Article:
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The Dos and Donts of RACF Performance

Improve your RACF installations with these tips on RACF administrator tuning options and systems programming tuning options.


In this article we’ll discuss the options available to the RACF* Administrator and Systems Programming staff to improve the performance of RACF installations. The options discussed here that involve systems programming should be reviewed and tested carefully before implementation, refer to the RACF Systems Programmers Guide for this:

Part One: RACF Administrator Tuning Options

RACLIST Everything You Can

Using RACLIST is highly recommended wherever available. RACF information is copied into a virtual data space, available for authorization checking without additional I/O to the physical database. Don’t refresh in-storage data too often though.

Alternatives such as RACGLIST and GENLIST are also available. With GENLIST, RACF information is copied into real storage (ECSA) rather than a virtual data space as in RACLIST—you must have sufficient real storage available if you chose GENLIST. GENLIST works best with a small number of profiles that are frequently accessed. RACGLIST is a performance option to reduce IPL time in a data sharing system—after an initial system creates the data space, subsequent systems joining the sysplex aren’t required to read the RACF database for the same information. Instead, they copy the data space built by the first system that IPL’d. These options aren’t often used except in the largest environments. Note that you can’t both GENLIST and RACLIST a class. Generally judicious use of RACLIST is sufficient—see Table 1 for a listing of eligible/required classes for RACLISTing.

Global Access Table

Using the Global Access Table (GAT) can lead to significant performance benefits. It’s recommended that all “public” resources be defined to GAT. Ensure that fallback profiles implement the same level of access in the equivalent RACF classes, in case GAT is de-activated.


In the ICHRDSNT use “all updates except for statistics.” Your systems programmer can verify this. Combine this with SETR INITSTATS to maintain basic statistics. Whenever users log on for the first time in any given day, their statistical information is replicated to the backup database. This prevents revocation due to inactivity should you need to switch the backup database for any reason. Don’t use SETR STATISTICS as this only applies for discrete profiles and the information it generates in RACF is rarely used.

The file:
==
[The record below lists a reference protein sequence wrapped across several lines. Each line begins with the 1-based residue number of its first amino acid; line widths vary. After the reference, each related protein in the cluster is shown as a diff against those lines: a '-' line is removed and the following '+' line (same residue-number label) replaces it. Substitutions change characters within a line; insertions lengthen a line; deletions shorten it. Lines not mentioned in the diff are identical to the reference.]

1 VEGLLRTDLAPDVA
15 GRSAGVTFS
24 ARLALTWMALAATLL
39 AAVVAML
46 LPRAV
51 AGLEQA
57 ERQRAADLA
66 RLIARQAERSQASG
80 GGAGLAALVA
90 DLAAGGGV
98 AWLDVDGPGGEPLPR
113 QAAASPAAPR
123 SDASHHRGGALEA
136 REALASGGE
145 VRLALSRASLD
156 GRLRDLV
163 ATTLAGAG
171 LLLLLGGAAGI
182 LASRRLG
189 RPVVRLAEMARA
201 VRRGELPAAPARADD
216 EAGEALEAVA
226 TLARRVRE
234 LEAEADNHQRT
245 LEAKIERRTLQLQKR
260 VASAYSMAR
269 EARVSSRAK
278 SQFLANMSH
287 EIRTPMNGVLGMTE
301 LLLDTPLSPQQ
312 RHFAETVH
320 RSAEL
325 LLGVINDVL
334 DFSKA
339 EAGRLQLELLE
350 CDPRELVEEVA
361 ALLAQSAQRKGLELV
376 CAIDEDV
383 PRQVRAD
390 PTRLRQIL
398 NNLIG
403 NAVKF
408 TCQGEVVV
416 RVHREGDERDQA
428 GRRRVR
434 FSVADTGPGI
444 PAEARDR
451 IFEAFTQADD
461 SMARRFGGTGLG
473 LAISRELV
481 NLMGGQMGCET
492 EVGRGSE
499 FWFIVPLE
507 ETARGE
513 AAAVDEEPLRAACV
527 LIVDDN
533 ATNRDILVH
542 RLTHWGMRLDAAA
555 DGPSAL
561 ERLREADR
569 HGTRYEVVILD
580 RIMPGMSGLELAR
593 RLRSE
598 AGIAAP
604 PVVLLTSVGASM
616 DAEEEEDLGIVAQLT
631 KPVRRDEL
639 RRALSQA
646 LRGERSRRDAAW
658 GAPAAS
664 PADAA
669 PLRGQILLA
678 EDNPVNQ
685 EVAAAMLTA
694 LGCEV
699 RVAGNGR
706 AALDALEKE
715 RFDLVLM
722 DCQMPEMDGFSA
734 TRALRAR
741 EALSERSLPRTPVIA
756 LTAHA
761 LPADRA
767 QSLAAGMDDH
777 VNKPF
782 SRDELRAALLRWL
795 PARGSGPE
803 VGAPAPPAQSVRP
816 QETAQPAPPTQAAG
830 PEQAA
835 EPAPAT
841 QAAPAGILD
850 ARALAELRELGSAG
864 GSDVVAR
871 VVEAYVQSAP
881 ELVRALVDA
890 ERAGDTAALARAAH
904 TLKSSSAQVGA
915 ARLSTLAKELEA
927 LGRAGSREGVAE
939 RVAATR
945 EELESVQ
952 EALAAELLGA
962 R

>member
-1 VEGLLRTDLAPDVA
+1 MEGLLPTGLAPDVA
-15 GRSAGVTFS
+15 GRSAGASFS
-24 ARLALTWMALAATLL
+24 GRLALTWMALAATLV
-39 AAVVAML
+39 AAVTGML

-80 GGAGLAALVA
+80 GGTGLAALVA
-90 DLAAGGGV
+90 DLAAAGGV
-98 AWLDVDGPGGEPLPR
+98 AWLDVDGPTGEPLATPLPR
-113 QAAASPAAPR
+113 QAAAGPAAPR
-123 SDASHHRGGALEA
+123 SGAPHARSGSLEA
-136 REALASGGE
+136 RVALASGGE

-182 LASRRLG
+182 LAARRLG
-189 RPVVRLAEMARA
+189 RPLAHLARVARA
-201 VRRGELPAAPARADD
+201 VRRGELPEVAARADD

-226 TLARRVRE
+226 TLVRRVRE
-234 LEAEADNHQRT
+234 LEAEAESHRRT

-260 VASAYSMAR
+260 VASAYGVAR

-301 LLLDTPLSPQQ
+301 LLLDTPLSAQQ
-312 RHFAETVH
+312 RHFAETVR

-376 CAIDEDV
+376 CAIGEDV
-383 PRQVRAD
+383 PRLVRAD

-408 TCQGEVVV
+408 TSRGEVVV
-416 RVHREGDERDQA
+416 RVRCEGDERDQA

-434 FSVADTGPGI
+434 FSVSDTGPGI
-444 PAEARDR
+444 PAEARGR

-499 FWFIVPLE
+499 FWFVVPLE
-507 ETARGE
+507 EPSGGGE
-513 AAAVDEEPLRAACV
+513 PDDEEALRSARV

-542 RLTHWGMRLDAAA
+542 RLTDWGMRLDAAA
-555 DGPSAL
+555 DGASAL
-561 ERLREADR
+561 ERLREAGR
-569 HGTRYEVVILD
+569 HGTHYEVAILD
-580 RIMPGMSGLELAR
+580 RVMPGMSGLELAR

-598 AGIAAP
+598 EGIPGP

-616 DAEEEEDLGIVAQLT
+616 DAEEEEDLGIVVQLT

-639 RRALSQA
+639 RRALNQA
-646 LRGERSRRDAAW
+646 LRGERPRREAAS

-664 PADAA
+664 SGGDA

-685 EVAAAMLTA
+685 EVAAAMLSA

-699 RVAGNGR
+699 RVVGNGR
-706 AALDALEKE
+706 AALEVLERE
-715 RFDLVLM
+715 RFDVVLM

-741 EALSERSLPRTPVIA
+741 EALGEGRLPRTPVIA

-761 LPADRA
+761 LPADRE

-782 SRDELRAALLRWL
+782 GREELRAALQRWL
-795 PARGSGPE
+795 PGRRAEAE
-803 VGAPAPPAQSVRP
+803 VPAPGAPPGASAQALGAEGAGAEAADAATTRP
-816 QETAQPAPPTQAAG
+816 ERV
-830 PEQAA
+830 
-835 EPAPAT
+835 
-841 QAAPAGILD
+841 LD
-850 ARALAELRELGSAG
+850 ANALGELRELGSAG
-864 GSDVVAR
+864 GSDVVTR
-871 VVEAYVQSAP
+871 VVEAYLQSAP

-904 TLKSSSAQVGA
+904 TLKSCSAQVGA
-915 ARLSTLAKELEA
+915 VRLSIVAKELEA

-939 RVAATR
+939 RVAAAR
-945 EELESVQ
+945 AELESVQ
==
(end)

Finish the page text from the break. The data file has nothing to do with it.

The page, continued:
RACF Auditing options

The more SMF audit records you generate the more overhead on your system. RACF may perform fine, but the volume of SMF will inevitably slow system performance. I’ve advocated auditing both successful and failing access in RACF, but this must be done sensibly. Don’t audit frequent, unimportant, events. The GAT can help here. Anyone with the AUDITOR attribute at a system-wide level can cripple a system by changing AUDIT settings. Frequently checked resources with a poor choice of audit settings can easily cause performance problems.

SETROPTS APPLAUDIT, combined with an AUDIT setting on profiles in the class APPL can produce excessive SMF data if the application in question doesn’t support persistent verification. Don’t use AUDIT(SUCCESS) on APPL profiles unless the calling application supports persistent verification.

Don’t specify AUDIT(DATASET), rather use the AUDIT options on data set profiles. This prevents SMF records being created for every transient data set.

Never use LOGOPTIONS(ALWAYS) for frequently used RACF classes—this will rapidly degrade system performance.




Michael Cairns works for IBM as a technical specialist in the Tivoli zSecure range of software. Michael can be reached at

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